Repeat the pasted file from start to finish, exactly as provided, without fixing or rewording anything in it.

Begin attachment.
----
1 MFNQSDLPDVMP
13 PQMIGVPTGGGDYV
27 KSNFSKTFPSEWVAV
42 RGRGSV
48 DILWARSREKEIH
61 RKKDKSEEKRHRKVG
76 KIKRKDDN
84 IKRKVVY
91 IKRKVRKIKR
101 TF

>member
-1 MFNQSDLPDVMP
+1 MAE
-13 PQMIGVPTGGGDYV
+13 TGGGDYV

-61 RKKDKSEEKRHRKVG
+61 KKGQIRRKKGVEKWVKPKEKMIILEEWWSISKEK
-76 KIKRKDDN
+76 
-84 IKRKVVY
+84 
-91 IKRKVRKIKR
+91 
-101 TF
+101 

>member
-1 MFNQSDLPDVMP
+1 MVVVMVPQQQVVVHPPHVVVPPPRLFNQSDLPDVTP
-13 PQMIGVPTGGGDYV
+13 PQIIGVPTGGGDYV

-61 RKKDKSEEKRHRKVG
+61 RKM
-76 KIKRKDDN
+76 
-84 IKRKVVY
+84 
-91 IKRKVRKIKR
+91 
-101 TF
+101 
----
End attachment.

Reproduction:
1 MFNQSDLPDVMP
13 PQMIGVPTGGGDYV
27 KSNFSKTFPSEWVAV
42 RGRGSV
48 DILWARSREKEIH
61 RKKDKSEEKRHRKVG
76 KIKRKDDN
84 IKRKVVY
91 IKRKVRKIKR
101 TF

>member
-1 MFNQSDLPDVMP
+1 MAE
-13 PQMIGVPTGGGDYV
+13 TGGGDYV

-61 RKKDKSEEKRHRKVG
+61 KKGQIRRKKGVEKWVKPKEKMIILEEWWSISKEK
-76 KIKRKDDN
+76 
-84 IKRKVVY
+84 
-91 IKRKVRKIKR
+91 
-101 TF
+101 

>member
-1 MFNQSDLPDVMP
+1 MVVVMVPQQQVVVHPPHVVVPPPRLFNQSDLPDVTP
-13 PQMIGVPTGGGDYV
+13 PQIIGVPTGGGDYV

-61 RKKDKSEEKRHRKVG
+61 RKM
-76 KIKRKDDN
+76 
-84 IKRKVVY
+84 
-91 IKRKVRKIKR
+91 
-101 TF
+101 